FIG. 2 shows a schematic side view of an apparatus for carrying out a second embodiment of the method of the present invention. The apparatus comprises a closed process chamber 20 having a fluidised bed 70 in the bottom thereof. Other features such as the inclusion of an arc lamp 1.2, translucent window 22 and other general features are as shown with reference to FIG. 1. Waste material 52 is again introduced via the conduit 50 which falls into the fluidised bed and is maintained in suspension by the gas flow indicated by the arrows 72. The chamber 20 is also provided with the appropriate pumps, indicated schematically at 74, to create gas circulation needed due to the fluidised bed 70. As the comminuted waste material 52 is maintained in suspension, it is heated by the beam 18 and caused to melt into beads 76 and agglomerate with adjacent molten beads. As the size of the beads 70 increases due to agglomeration, they fall though the bed 713 to a point where they are drawn off by a conduit 78 for collection and storage. Part of the beam 18 may be diverted to preheat the incoming gas flow 72 so as to heat the waste 52 partially by the fluidised bed gases.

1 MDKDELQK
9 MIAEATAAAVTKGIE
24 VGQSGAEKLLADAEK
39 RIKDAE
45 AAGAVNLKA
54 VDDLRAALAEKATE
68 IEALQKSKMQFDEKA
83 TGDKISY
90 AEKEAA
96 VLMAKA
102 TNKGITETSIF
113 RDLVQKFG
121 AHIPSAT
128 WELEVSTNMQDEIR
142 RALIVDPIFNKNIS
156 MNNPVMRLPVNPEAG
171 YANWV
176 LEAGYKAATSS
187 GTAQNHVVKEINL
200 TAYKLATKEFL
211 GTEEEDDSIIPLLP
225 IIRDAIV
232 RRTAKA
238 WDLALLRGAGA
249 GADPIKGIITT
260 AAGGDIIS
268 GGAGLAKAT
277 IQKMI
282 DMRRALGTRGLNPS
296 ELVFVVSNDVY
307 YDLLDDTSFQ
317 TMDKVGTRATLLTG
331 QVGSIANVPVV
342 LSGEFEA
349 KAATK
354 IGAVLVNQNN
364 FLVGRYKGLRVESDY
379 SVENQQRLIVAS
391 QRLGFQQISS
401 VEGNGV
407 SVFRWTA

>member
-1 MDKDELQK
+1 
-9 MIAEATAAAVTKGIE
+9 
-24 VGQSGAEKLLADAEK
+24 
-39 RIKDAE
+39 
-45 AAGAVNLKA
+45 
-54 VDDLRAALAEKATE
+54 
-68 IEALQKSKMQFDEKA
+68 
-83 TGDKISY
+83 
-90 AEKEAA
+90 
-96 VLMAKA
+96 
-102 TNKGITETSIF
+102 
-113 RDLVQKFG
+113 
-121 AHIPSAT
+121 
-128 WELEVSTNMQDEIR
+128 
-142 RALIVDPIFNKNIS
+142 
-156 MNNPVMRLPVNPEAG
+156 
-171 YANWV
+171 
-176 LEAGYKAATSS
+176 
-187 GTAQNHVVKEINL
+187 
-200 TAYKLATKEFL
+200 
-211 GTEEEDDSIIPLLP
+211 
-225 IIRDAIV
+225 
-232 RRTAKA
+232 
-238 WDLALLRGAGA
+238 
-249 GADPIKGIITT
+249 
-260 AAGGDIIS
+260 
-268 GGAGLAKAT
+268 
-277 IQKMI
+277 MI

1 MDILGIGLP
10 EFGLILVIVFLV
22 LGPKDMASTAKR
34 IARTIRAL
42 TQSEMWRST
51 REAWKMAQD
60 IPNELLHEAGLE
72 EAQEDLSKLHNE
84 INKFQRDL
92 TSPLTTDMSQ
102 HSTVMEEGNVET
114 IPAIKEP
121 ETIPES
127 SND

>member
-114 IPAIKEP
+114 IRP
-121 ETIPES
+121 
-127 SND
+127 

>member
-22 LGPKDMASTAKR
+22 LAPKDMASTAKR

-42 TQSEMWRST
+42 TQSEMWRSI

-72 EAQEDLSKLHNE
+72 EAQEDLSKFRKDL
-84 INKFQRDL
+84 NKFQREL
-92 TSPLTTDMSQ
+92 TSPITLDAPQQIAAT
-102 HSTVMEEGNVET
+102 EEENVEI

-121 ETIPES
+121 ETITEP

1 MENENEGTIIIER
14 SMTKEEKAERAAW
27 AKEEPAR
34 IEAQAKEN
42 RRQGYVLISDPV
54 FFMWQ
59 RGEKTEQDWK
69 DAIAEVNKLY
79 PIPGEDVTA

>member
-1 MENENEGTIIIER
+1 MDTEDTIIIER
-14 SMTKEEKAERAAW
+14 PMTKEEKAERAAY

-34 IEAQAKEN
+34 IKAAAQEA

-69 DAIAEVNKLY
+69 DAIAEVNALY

Therefore, by the method of the present invention, contaminated waste may be directly vitrified as either bulk solid material or as beads without the consequent contamination and creation of substantial quantities of secondary waste as in known processes.
Furthermore, the use of high intensity arc lamps as a heat source is more efficient and cost effective than with known high intensity light sources such as lasers, the provision of a white light source having many consequential benefits.